Could it be claimed that Bucer wanted to change the foundations of Christianity without changing its forms? Catholic ritual was familiar. Rites affirmed the cohesion of church communities. It was the product of traditions that allowed the Church to thrive and spread, and thus was an essential instrument of its mission. Because of their utility, rituals should not be abandoned. Bucer, who believed that the “end times” were near (as did many reformers), was cautious about making too many changes. Radical changes to the outward appearance of the Church would be dangerous. The mission of the Church must proceed, and as many people as possible must be brought into the Church community. Rather than discontinued, many rites should be examined and reformed. It should be made clear that they are not the essence of salvation.

Perhaps Bucer’s theology could be described as symbolic iconoclasm: undermining the spiritual import of ritual, but ascribing social and political purpose. The destruction of religious symbols was not as widespread in Strasbourg as it was in other cities (especially Basel). The city magistrates preserved as much of the religious art as it could. Some pieces were locked away. Others were put on the periphery of ritual spaces so that they could not become objects of devotion. The Reformation in Alsace had a certain conservatism. Religious art was the product of a powerful oligarchy that did not want its authority challenged. Jacob Sturm dragged his sister from the convent and defrocked her, but he would not approve of radical changes in worship or the reconfiguration of ritual space. Bucer proposed reforms that did little to change the appearance of ritual, allowing to coexist with the practices that the Church had already developed. (With regards to iconoclasm, Bucer believed that art was important for instruction, but he felt that the art that was produced in previous centuries was insufficient for that task.)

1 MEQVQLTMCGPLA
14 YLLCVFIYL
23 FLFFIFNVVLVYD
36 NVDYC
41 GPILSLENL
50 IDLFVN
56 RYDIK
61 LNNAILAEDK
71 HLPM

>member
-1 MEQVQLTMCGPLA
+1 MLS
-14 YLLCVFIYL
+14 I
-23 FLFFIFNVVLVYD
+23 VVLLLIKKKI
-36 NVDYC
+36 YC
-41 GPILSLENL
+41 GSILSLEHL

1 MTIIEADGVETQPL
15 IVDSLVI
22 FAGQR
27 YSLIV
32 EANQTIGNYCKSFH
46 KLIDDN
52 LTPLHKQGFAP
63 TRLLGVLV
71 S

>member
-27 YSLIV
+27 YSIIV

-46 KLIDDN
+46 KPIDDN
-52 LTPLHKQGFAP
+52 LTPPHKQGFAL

Bucer’s concern for the “end times” reflected his attitude toward the cohesion of the Church. He was alarmed by the tendency in reform for communities to break off to form their own churches. Schisms had affected the diplomacy of the Germans cities, setting themselves against each other for minor, but firmly held, theological differences. Bucer was one of the few voices that called for unity. He would constrain his own writings so that they did not address problematic issues directly, but talked around them, providing some meaningful ground for compromise. He also tried to bring together the ideas of the clergy who worked around them, refusing to institute his authority over them (despite the fact he guarded that authority). This became characteristic of his ecumenical diplomacy: finding broader meanings that could be affirmed, allowing reformers to work together. However, his voice lost its urgency, and perhaps, some of its appeal.

Part three should appear some time over the weekend, probably Saturday afternoon. I will also write a conclusion about the importance of Bucer for faith in the Rhine region and its effects on spatial practices. BTW, I might sometimes write Buber instead of Bucer. I am conscious that some of the attitudes of Bucer's toward interdenominational and interfaith dialogue resemble those of Jewish theological Martin Buber, but there is no connection between them.